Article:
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Robots don't run Facebook's trending stories, yet

And that's good!

Mark Zuckerberg via Facebook
Peter Kafka covers media and technology, and their intersection, at Vox. Many of his stories can be found in his Kafka on Media newsletter, and he also hosts the Recode Media podcast.

Good story from Gizmodo today about the people who helped run Facebook's "trending" stories section.

Weird reaction from the Twittersphere (at least my version of the Twittersphere).

Gizmodo interviewed former contractors who curated Facebook's sort-of-news section. The takeaway:

  • One former curator said other curators were biased against stories about "conservative" topics, like "Mitt Romney or Glenn Beck."
  • Some former curators said Facebook managers would routinely "inject" stories they thought were important, but weren't getting organic pickup from Facebook users.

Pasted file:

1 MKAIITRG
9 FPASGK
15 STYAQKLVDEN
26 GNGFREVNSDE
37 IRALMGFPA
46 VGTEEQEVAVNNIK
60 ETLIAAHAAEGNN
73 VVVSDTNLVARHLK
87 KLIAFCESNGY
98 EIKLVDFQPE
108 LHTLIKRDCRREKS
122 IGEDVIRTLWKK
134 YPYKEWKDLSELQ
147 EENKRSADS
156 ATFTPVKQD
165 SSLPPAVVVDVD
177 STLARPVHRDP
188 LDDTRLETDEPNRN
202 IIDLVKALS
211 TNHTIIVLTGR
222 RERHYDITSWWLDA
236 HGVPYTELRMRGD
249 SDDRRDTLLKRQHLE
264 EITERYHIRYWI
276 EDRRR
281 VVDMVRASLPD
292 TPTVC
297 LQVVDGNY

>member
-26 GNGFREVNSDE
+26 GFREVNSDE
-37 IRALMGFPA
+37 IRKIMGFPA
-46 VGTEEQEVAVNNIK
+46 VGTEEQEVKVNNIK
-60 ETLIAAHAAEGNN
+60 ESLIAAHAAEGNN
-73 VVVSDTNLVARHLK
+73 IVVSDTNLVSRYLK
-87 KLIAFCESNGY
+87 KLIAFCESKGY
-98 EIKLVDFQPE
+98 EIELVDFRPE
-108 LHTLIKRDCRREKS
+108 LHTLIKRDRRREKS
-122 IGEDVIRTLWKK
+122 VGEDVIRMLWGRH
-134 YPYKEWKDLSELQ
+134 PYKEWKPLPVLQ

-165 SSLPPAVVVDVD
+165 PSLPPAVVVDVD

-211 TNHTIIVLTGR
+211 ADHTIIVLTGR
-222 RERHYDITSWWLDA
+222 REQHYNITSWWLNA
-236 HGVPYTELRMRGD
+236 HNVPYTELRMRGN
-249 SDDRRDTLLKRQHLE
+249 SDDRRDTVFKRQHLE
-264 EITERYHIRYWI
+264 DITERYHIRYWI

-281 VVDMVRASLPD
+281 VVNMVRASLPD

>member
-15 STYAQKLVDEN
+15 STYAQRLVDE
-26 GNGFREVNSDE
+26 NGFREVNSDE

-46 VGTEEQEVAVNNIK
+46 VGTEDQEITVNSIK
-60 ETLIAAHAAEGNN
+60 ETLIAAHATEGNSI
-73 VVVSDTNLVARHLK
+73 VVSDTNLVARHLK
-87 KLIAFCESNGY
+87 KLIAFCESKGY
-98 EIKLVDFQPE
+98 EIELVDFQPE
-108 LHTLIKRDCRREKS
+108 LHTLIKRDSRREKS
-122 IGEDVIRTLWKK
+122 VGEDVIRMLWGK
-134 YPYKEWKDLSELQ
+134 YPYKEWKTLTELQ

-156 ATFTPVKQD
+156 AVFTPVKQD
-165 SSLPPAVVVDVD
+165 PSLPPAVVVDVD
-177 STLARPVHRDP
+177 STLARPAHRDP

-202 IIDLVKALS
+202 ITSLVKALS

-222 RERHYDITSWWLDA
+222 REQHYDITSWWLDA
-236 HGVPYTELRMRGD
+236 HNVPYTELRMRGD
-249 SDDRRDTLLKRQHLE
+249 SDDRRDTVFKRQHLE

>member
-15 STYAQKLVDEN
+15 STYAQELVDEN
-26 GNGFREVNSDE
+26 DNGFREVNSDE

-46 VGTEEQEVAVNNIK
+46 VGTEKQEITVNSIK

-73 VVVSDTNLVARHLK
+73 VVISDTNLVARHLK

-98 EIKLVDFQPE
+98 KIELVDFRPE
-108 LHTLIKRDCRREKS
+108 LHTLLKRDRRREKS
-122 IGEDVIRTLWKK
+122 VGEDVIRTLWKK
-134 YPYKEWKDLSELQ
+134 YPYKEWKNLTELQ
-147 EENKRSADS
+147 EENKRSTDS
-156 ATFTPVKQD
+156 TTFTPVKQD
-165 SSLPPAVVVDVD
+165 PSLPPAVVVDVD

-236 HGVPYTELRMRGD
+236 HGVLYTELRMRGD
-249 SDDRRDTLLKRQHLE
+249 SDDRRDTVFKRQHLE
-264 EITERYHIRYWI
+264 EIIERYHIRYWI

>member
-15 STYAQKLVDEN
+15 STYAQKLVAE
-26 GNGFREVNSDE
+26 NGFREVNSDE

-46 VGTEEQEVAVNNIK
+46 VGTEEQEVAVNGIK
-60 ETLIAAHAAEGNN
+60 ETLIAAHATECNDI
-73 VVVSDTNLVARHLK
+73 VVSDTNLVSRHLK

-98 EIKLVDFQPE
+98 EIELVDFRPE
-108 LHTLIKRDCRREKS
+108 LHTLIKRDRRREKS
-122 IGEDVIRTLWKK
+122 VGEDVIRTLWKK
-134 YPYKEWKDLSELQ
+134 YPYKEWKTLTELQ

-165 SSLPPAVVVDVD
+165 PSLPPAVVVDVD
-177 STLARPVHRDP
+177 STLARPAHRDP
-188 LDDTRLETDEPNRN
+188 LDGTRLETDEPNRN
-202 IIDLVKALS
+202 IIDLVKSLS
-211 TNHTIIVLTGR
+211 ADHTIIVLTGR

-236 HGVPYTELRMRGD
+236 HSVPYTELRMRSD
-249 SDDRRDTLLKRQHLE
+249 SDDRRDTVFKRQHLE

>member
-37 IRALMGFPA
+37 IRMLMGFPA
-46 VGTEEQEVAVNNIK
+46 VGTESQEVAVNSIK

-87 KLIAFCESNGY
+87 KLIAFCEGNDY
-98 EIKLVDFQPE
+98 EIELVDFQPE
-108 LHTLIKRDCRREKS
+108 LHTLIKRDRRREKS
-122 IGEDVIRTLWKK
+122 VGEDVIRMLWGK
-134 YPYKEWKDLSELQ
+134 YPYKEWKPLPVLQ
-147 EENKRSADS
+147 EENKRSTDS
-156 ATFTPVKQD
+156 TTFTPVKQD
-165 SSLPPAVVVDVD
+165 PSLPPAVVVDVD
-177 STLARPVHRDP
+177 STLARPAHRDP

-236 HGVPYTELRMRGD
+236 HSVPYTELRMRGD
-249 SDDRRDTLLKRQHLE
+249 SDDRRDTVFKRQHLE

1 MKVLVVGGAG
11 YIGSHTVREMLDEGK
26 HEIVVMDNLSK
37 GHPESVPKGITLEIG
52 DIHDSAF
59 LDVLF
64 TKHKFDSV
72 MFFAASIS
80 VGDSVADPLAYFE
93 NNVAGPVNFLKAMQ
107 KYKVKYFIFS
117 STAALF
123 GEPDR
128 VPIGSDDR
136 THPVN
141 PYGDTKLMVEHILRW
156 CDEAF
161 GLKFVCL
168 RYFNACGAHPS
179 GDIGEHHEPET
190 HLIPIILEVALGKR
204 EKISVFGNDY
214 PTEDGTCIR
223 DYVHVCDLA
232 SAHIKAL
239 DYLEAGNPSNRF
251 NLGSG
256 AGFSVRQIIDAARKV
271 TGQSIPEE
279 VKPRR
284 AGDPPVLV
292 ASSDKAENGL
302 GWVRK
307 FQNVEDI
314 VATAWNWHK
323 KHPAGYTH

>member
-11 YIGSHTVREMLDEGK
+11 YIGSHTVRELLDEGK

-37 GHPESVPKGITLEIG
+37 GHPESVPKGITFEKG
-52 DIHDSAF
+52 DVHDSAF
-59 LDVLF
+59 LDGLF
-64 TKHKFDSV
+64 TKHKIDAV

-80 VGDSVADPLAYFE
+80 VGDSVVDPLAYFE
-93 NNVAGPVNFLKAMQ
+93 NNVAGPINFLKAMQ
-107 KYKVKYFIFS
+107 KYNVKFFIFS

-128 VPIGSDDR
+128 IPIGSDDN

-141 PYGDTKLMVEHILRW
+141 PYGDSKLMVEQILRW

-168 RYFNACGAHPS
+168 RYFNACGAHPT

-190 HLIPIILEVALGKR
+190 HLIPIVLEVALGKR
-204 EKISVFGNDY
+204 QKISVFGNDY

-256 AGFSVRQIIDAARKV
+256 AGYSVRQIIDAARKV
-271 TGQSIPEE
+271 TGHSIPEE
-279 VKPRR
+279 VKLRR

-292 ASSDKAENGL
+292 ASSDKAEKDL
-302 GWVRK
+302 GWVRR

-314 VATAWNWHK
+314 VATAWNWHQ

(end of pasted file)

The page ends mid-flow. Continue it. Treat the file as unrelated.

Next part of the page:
In other words: The human beings Facebook paid to curate the site were human beings, who curated the site.

Which is useful to know! But not shocking. The man-biting-dog part would be if Facebook's curators had no bias at all and never nudged the social network's machine-generated output one way or another.

According to my version of the Twittersphere, the Gizmodo story is supposed to unmask a lie that Facebook's trending stories are a dispassionate survey of Facebook popularity, period. But if that's all Facebook was trying to do, it wouldn't need human beings to help it pick stories.

Which is what Facebook is hoping to do, one day.

Meantime, I hope its humans + robot team gets better at picking trending stories for me, because right now they seem to rely on a feedback loop that overindexes whatever I clicked on last: I may have clicked on a story about "Saturday Night Live" last week, but I don't care about it today.

More bias, please.

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